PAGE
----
PeopleSoft Inc. had a mixed bag of results in its third-quarter earnings announcement this morning.
The enterprise software developer reported total revenue of $624 million, which beat its earlier hints that sales would be $575 million to $590 million. License revenues were reported at $160 million, exceeding preliminary guidance of $135 million to $150 million.
PeopleSoft, however, reported a loss of $7.3 million, or 2 cents per share, on a GAAP basis. That did best earlier forecasts by the company of losses between 9 cents and 10 cents per share for the quarter.
PeopleSoft is feeling the pinch from its $1.8 billion acquisition of J.D. Edwards & Co. in August. PeopleSoft earned $44.6 million, or 14 cents a share, in the same third quarter of 2002. The company is also hounded by a hostile takeover bid from rival Oracle Corp., of Redwood Shores, Calif., which recently extended its tender offer to Dec. 31.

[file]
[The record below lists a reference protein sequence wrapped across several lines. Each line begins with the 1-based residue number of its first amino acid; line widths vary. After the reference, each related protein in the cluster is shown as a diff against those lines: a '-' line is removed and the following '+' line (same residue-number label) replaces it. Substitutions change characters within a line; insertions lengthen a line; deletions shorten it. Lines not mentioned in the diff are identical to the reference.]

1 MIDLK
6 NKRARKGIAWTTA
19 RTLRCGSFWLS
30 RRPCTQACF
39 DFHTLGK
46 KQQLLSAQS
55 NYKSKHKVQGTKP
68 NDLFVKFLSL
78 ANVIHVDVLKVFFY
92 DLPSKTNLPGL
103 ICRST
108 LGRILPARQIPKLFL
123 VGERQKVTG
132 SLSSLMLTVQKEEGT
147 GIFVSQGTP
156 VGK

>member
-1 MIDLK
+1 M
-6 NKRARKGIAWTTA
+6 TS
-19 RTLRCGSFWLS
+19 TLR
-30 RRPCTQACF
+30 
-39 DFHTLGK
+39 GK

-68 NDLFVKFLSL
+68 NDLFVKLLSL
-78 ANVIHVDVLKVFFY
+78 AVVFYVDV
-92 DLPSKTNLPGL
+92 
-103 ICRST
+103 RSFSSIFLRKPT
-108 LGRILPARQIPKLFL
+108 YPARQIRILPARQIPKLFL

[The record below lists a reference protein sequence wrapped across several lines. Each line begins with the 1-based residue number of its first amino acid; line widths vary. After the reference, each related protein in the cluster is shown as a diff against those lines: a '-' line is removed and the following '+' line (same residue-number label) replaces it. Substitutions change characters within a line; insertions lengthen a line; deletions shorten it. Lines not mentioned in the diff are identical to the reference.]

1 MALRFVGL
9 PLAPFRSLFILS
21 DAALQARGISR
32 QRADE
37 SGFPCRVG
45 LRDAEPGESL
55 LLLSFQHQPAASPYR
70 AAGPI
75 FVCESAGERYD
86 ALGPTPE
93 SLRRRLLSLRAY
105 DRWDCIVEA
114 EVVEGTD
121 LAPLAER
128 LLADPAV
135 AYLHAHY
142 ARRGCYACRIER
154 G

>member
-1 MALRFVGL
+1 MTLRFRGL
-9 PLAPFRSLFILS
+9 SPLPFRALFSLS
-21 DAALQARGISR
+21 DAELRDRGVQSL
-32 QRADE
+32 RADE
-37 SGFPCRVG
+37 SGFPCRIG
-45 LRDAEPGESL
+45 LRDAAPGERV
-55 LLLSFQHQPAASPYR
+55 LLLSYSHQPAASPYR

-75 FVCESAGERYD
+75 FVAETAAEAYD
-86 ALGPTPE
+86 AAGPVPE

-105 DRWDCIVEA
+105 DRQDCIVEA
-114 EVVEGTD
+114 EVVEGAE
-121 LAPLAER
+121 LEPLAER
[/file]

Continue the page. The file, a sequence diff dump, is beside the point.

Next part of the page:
Despite Oracles dogged persistence, PeopleSoft, of Pleasanton, Calif., remains optimistic.
"Our financial results speak for themselves," said Craig Conway, president and CEO of PeopleSoft, in a statement. "What you see in our financial performance is just the beginning of the benefits of the combination of PeopleSoft and J.D. Edwards."
Customer wins for the quarter include Aerospace Testing Alliance, Cargill Inc., Dolby Laboratories Inc., Kaiser Permanente, Merck & Co Inc., Phizer Inc., Siemens AG, SmithKlineBeecham and Wells Fargo & Co., among others.
PeopleSoft is set to face its next hurdle with Oracle when the Alameda County (Calif.) Court considers a motion to seal records and a demurrer (technically a motion to dismiss) to PeopleSofts amended complaint. PeopleSoft filed suit against Oracle this summer, alleging unfair business practices.
Oracle, for its part, filed suit against PeopleSoft in Delaware to get PeopleSoft to remove its poison pill stipulation, a corporate bylaw that would make a hostile takeover very expensive.
Both companies are awaiting the results of a Department of Justice investigation into possible antitrust issues. A Justice spokeswoman said the case is ongoing.